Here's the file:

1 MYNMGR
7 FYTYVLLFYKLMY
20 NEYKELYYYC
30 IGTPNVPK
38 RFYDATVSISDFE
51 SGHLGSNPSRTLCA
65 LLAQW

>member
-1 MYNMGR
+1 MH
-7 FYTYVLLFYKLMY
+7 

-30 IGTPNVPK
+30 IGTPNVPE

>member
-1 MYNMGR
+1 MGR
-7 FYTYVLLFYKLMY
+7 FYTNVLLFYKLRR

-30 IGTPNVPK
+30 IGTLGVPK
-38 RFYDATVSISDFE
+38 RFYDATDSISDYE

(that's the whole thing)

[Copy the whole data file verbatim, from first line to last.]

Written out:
1 MYNMGR
7 FYTYVLLFYKLMY
20 NEYKELYYYC
30 IGTPNVPK
38 RFYDATVSISDFE
51 SGHLGSNPSRTLCA
65 LLAQW

>member
-1 MYNMGR
+1 MH
-7 FYTYVLLFYKLMY
+7 

-30 IGTPNVPK
+30 IGTPNVPE

>member
-1 MYNMGR
+1 MGR
-7 FYTYVLLFYKLMY
+7 FYTNVLLFYKLRR

-30 IGTPNVPK
+30 IGTLGVPK
-38 RFYDATVSISDFE
+38 RFYDATDSISDYE